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1answer
115 views

Semantic differences between Greek comparatives/superlatives of “good”, “bad”

(This is more of a reference request than a question, since I'm looking for a more detailed discussion than is normal for an SE answer.) The Greek adjectives for "good" and "bad" each have several ...
2
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0answers
67 views

Learning latin, good books at beginner's level [duplicate]

I would like to learn Latin, starting from scratch. That is to say, I do not know anything at all about Latin. Which book would be a good one to start with?
9
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1answer
894 views

Colors of the rainbow

The classical Latin word for a rainbow seems to be Iris (Iris or Iridis, f.). Did the Romans ever list or otherwise discuss the colors of the rainbow in extant literature? I asked about colors in ...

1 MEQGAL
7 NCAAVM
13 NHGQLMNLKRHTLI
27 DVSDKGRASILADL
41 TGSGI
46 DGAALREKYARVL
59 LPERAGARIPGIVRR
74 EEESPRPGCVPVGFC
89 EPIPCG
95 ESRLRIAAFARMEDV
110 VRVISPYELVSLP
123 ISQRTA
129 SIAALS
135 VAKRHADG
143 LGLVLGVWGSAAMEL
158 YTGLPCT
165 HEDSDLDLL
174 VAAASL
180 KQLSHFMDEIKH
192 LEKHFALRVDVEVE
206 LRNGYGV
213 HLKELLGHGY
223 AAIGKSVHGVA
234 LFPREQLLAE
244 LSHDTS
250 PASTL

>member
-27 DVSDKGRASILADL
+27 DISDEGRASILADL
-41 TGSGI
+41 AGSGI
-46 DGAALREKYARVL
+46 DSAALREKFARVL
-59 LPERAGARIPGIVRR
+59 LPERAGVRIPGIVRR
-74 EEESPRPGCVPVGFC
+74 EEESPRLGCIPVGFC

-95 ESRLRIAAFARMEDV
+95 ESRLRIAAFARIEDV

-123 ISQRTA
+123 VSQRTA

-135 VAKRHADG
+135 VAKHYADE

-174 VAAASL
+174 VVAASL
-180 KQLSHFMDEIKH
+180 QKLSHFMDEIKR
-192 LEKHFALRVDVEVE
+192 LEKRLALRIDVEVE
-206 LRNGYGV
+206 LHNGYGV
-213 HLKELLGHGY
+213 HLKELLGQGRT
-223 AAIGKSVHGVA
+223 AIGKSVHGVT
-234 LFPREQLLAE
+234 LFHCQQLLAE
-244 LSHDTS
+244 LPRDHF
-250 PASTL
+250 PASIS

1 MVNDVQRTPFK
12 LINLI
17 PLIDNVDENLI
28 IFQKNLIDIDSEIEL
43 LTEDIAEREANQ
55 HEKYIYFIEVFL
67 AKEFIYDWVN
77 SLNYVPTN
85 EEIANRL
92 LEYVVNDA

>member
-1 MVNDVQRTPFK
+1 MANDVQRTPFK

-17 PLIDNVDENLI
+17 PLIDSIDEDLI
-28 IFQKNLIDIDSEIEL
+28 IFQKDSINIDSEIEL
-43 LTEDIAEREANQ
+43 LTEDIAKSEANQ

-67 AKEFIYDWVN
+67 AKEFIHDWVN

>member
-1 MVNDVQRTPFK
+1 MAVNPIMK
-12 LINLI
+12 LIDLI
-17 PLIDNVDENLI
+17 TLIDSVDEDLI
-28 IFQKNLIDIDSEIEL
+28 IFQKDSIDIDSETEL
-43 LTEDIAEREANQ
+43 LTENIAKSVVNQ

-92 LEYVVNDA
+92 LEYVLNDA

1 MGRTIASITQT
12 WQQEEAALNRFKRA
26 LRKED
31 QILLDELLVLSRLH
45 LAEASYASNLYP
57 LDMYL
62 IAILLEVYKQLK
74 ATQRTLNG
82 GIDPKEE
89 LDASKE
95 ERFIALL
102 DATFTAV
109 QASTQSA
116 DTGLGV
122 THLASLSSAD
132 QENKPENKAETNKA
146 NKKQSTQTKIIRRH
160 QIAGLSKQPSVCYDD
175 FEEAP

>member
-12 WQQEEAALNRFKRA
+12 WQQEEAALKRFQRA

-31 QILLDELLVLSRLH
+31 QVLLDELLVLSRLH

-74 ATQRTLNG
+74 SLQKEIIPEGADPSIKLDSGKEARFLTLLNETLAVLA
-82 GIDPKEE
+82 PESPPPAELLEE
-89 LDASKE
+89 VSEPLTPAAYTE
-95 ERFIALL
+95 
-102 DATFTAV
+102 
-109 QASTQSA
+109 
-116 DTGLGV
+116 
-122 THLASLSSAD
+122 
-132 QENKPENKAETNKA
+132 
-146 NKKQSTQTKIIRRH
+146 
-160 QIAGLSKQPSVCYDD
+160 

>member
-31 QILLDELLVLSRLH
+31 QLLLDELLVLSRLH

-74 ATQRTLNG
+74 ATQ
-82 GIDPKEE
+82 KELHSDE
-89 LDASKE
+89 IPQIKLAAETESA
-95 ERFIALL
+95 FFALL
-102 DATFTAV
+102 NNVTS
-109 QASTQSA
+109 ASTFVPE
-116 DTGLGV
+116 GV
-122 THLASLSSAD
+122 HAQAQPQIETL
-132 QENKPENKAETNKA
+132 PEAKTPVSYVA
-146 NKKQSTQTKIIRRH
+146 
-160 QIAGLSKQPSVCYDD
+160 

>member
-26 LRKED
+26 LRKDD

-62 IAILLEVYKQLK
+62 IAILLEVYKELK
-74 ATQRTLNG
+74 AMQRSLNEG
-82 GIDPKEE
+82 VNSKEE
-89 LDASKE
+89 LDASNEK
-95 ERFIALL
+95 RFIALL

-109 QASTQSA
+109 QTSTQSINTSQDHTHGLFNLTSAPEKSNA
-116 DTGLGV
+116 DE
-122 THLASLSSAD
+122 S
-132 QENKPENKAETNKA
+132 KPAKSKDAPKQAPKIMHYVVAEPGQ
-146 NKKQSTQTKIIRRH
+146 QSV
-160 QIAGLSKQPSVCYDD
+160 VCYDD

4
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1answer
94 views

Ancient sources for singing in a bath

Years ago a fellow Latinist told me that singing in the shower is not a new invention. He mentioned some ancient (Roman, I believe) writer mentioning that singing is convenient while bathing due to ...
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2answers
714 views

What colours did different colour words mean, exactly?

There are many different words for colours in Latin, but it's not easy to tell what kind of colour was exactly meant by each word. Do we know what different colour words meant? In particular, is there ...
19
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1answer
979 views

On the etymology of “discipulus” and “disciplina”

I am interested in the origin of the words discipulus and disciplina, which have found their way into many modern languages, e.g., in the English words disciple and discipline. Unfortunately, there ...